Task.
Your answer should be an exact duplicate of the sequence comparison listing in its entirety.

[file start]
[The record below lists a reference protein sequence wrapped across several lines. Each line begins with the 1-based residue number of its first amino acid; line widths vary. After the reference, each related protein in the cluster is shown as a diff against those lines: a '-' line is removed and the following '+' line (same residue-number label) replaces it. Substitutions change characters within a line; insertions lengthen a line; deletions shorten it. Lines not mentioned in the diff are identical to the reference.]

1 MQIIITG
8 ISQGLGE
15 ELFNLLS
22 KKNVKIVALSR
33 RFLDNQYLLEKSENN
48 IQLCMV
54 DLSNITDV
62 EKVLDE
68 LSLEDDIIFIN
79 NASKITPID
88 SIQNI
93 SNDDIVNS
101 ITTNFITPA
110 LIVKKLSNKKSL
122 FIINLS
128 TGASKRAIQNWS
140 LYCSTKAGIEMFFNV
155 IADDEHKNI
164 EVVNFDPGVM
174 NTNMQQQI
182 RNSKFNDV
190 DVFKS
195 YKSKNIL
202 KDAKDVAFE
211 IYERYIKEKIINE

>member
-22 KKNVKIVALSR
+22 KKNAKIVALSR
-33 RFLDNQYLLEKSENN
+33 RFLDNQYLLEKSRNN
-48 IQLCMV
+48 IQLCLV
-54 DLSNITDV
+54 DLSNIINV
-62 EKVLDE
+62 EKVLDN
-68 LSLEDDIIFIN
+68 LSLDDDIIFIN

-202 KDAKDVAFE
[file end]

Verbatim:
[The record below lists a reference protein sequence wrapped across several lines. Each line begins with the 1-based residue number of its first amino acid; line widths vary. After the reference, each related protein in the cluster is shown as a diff against those lines: a '-' line is removed and the following '+' line (same residue-number label) replaces it. Substitutions change characters within a line; insertions lengthen a line; deletions shorten it. Lines not mentioned in the diff are identical to the reference.]

1 MQIIITG
8 ISQGLGE
15 ELFNLLS
22 KKNVKIVALSR
33 RFLDNQYLLEKSENN
48 IQLCMV
54 DLSNITDV
62 EKVLDE
68 LSLEDDIIFIN
79 NASKITPID
88 SIQNI
93 SNDDIVNS
101 ITTNFITPA
110 LIVKKLSNKKSL
122 FIINLS
128 TGASKRAIQNWS
140 LYCSTKAGIEMFFNV
155 IADDEHKNI
164 EVVNFDPGVM
174 NTNMQQQI
182 RNSKFNDV
190 DVFKS
195 YKSKNIL
202 KDAKDVAFE
211 IYERYIKEKIINE

>member
-22 KKNVKIVALSR
+22 KKNAKIVALSR
-33 RFLDNQYLLEKSENN
+33 RFLDNQYLLEKSRNN
-48 IQLCMV
+48 IQLCLV
-54 DLSNITDV
+54 DLSNIINV
-62 EKVLDE
+62 EKVLDN
-68 LSLEDDIIFIN
+68 LSLDDDIIFIN

-202 KDAKDVAFE